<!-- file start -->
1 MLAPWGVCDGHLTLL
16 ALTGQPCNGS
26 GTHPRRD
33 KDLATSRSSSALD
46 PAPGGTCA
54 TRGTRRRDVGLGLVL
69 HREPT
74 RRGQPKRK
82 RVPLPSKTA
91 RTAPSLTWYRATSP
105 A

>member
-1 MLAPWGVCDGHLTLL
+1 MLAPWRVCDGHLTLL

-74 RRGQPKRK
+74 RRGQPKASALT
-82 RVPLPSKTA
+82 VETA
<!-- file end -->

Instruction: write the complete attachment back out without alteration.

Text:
1 MLAPWGVCDGHLTLL
16 ALTGQPCNGS
26 GTHPRRD
33 KDLATSRSSSALD
46 PAPGGTCA
54 TRGTRRRDVGLGLVL
69 HREPT
74 RRGQPKRK
82 RVPLPSKTA
91 RTAPSLTWYRATSP
105 A

>member
-1 MLAPWGVCDGHLTLL
+1 MLAPWRVCDGHLTLL

-74 RRGQPKRK
+74 RRGQPKASALT
-82 RVPLPSKTA
+82 VETA